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Explanation of how the swaybar would cause the axle to oscillate back and forth please.

Because for your claim to be correct, you need to make the point that the swaybar locates the axle and is NEEDED. You'll also need to account for all the vehicles running no front swaybar without death wobble.
I could be completely wrong, but I was going by this video I stumbled across the other day. He said it was the cause of his DW. The OP mentioned his links were bad so I figured I'd mention it.

 

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Yea but I have driven at highway speeds without the front sway bar connected on a windy but clenching day with no DW. That is not a cause if the suspension is in good shape. It's the track bar 95% of the time. Even if it feels tight by hand does not mean it's not loose. The bolt holes could be wallowed out allowing it to move with forces that you can't make by shaking it.

Have you laid under the front end whole someone turn the wheel back and forth to watch all the steering parts move? It might help but if you don't no what to look for then it might not.

The only time I have had DW was because of the track bar. I have had really worn out control arm bushings and no DW along with terrible shocks. Not saying it won't be those things but that's just my exp.

I would start with the obvious parts and replace them. If you don't get new tires at least rotate the front to the rear and see if that changes anything. I would get new tires though because driving around on **** tires is just going to be an issue in the future that might be a blow out or leave you stranded.
 

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Yea but I have driven at highway speeds without the front sway bar connected on a windy but clenching day with no DW. That is not a cause if the suspension is in good shape. It's the track bar 95% of the time. Even if it feels tight by hand does not mean it's not loose. The bolt holes could be wallowed out allowing it to move with forces that you can't make by shaking it.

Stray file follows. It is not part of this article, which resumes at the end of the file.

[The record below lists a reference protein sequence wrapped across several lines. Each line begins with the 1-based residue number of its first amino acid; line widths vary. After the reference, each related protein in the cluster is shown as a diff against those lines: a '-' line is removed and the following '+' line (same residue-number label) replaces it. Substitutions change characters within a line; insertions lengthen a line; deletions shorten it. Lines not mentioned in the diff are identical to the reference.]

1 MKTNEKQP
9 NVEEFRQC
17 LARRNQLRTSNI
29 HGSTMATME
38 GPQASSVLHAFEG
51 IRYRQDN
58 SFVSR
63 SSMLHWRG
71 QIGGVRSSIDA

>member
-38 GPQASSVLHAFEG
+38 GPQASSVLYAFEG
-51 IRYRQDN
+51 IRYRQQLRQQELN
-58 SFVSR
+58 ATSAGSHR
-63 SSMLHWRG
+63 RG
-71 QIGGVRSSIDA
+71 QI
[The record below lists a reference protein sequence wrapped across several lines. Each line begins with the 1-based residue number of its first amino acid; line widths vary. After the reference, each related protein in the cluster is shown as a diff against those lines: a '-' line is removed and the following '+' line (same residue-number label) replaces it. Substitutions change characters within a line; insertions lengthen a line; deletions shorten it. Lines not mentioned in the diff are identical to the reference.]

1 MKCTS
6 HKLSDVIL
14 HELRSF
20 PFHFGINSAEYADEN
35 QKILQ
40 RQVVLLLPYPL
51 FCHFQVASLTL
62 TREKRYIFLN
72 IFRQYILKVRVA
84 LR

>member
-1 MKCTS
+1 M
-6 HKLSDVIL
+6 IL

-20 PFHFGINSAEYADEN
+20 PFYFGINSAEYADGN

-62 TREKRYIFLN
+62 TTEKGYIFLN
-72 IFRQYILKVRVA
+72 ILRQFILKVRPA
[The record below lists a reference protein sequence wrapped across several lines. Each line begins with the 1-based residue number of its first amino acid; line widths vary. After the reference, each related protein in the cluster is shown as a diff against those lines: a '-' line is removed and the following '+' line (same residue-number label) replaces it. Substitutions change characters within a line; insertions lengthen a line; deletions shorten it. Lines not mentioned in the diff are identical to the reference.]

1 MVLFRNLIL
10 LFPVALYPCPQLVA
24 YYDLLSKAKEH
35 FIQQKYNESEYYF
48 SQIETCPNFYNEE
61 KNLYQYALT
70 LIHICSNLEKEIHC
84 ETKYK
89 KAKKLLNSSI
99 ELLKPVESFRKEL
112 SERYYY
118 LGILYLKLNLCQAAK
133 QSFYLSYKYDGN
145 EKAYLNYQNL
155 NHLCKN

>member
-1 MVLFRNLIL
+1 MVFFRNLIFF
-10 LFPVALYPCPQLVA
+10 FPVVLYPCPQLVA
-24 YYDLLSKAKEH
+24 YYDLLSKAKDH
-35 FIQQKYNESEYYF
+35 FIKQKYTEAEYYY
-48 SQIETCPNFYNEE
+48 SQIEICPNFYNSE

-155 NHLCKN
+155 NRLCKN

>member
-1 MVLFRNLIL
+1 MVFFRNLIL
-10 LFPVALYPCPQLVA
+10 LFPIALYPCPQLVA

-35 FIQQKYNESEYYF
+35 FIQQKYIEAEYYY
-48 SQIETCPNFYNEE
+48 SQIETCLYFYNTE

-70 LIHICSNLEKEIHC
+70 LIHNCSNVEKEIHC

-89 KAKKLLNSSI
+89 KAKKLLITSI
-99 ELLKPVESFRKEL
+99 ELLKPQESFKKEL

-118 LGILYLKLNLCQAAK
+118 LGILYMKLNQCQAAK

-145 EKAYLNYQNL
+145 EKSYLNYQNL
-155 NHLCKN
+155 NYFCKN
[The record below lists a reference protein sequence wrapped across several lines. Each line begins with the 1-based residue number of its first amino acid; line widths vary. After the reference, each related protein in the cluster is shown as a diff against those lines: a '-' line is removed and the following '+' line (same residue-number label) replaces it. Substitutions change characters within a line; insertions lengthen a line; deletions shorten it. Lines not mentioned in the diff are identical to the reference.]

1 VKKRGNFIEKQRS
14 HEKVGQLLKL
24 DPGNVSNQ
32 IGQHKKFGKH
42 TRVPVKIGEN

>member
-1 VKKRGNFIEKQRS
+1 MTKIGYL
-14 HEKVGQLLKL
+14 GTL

Have you laid under the front end whole someone turn the wheel back and forth to watch all the steering parts move? It might help but if you don't no what to look for then it might not.

The only time I have had DW was because of the track bar. I have had really worn out control arm bushings and no DW along with terrible shocks. Not saying it won't be those things but that's just my exp.
Didn't think it was likely, but I posted it just for good measure. His bar was actually moving back and fourth in the video because the link bushings were so bad. Just a thought. :) Track bar and control arm bushings are the most common things.
 

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Discussion Starter · #17 ·
Thanks for the heaps of replies, guys, though I'd appreciate it if we could try to keep things on topic a bit for now. I'll crack a brew once I've got this thing pinned down.

:cheers2:

It sounds like, perhaps, I should just crawl up under the front of the beast and have her crank the wheel side to side to see if I can spot some play in the components.

I can get a new track bar and/or new sway bar links pretty easily from the parts store, but, as I mentioned before, I'm not inclined to just throw $$ at the thing without knowing for sure what's going on, ya know?

Is it hard to do the control arms on these things? Just glancing at them makes it seems pretty straight forward, but I could be wrong.

Thanks!
 

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A dry steering test (having someone move the wheel while you watch for play) should always be one of the first steps when diagnosing a steering/DW issue.

Throwing parts at it is never good. However, you can pretty much assume that all your bushings are bad if they are stock.
 

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How dare you criticize us for socializing after all the suggestions we gave you! :rofl:

You won't know what it is until you replace some things. Check both ends of the track bar first, then replace the links regardless. The control arms are simple, two bolts on each one. But do one at a time otherwise the axles/body will shift and it will be a PITA to line everything up again. Use a screw driver/pry bar and try to wiggle the arms back and fourth to check for bushing slop.

As you said, having somebody turn the steering wheel back and fourth is the best way to spot sloppy/broken joints.